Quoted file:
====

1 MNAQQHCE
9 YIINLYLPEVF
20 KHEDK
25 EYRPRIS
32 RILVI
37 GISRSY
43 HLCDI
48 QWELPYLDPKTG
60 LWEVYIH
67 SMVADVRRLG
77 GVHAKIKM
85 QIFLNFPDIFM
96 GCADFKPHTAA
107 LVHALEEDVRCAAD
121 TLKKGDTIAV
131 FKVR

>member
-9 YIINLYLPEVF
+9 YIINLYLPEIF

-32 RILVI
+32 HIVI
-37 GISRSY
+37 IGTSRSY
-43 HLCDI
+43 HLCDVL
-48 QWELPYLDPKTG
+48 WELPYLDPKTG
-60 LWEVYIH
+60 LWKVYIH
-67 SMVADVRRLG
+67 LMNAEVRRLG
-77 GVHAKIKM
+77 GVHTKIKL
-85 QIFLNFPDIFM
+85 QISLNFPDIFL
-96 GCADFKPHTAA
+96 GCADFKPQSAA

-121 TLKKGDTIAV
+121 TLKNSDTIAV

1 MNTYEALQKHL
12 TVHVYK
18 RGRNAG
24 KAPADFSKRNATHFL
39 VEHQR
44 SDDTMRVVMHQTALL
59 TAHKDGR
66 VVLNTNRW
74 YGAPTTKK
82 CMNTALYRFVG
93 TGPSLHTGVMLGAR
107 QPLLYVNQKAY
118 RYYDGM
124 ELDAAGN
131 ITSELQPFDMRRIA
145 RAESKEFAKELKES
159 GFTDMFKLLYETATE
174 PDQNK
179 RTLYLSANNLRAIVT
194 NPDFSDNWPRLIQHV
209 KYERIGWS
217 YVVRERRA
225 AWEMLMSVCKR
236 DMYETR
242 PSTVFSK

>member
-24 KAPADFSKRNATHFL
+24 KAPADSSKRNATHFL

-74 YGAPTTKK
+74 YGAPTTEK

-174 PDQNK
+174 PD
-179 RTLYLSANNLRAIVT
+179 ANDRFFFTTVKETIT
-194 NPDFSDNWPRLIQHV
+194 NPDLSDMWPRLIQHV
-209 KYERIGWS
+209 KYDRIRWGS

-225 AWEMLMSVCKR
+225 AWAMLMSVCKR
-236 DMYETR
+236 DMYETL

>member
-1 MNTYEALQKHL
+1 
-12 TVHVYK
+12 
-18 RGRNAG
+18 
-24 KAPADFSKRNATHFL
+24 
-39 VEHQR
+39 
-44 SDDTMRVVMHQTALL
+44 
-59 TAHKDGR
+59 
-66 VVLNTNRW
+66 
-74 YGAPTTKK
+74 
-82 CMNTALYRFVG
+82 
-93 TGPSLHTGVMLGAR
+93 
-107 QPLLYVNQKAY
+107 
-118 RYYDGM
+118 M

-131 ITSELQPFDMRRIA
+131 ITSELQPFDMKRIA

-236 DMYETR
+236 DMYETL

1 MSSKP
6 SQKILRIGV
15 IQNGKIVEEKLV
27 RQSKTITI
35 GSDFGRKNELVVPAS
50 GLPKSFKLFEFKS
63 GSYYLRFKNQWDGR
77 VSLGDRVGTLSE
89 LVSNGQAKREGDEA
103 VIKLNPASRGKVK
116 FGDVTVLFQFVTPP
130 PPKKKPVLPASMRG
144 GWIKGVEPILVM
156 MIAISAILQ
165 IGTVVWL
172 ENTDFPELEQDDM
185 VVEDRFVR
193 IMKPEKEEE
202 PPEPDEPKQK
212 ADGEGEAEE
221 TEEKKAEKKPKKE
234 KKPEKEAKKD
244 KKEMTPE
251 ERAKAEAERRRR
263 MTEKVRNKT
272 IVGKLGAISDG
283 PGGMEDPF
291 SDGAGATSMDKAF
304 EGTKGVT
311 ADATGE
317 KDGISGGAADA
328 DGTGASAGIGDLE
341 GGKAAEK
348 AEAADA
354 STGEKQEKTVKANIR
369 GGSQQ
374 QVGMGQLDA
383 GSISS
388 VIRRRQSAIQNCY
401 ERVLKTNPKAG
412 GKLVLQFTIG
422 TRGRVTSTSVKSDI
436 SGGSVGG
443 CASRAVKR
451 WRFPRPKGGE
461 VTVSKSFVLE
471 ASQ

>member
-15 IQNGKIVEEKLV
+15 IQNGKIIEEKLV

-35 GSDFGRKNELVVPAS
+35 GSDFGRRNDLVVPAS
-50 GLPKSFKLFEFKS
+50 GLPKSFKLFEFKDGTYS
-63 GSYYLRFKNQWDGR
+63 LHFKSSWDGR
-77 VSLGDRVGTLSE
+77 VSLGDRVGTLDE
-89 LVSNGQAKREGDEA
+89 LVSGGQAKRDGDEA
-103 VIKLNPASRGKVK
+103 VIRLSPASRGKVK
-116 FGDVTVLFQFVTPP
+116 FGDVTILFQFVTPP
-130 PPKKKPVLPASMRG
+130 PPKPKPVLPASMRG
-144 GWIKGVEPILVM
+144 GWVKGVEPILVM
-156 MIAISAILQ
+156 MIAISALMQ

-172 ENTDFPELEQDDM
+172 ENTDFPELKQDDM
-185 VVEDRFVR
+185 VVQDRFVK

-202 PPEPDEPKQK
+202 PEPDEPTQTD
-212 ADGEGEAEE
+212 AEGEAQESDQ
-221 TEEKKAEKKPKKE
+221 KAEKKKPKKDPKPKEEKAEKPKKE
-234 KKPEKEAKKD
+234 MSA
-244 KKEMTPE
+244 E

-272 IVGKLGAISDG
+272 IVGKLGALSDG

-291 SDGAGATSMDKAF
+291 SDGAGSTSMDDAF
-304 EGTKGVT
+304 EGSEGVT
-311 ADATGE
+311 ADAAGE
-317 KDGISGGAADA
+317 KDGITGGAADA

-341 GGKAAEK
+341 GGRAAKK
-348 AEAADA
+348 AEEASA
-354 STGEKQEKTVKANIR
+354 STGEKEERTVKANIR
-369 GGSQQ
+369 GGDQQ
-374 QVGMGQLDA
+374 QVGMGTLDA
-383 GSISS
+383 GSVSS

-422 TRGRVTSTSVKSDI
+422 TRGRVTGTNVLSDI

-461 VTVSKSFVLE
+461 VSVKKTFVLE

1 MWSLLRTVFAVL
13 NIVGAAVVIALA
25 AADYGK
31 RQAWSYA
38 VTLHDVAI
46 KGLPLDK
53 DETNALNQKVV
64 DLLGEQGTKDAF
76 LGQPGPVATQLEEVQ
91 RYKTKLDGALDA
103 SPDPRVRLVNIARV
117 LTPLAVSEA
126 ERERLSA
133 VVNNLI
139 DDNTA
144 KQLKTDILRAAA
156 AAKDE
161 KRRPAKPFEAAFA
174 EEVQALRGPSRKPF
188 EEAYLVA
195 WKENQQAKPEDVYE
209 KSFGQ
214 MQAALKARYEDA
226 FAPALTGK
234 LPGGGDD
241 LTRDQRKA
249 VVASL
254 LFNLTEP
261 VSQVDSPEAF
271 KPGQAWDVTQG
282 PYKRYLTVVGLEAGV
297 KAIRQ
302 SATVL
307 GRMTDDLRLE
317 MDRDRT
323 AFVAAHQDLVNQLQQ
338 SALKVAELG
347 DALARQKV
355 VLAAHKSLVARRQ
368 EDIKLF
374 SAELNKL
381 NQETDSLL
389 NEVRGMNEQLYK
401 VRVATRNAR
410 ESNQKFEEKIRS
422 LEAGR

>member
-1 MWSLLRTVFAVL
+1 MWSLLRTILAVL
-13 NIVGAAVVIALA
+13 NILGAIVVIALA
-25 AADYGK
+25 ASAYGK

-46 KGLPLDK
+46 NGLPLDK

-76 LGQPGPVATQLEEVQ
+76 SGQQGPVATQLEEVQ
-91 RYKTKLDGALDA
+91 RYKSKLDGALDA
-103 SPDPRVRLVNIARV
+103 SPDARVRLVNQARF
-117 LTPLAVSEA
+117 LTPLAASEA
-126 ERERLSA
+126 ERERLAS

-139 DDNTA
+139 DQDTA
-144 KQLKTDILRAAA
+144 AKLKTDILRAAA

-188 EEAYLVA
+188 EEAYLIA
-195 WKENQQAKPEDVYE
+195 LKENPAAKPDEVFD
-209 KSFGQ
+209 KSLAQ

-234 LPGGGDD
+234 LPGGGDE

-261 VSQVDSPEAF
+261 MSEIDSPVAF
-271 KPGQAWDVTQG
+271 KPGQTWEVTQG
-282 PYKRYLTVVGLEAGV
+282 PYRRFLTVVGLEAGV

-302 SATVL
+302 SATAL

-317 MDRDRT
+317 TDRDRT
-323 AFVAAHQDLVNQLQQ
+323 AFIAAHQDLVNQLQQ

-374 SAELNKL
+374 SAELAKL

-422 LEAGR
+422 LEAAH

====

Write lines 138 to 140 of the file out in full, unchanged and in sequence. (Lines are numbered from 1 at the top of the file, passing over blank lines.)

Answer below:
272 IVGKLGAISDG
283 PGGMEDPF
291 SDGAGATSMDKAF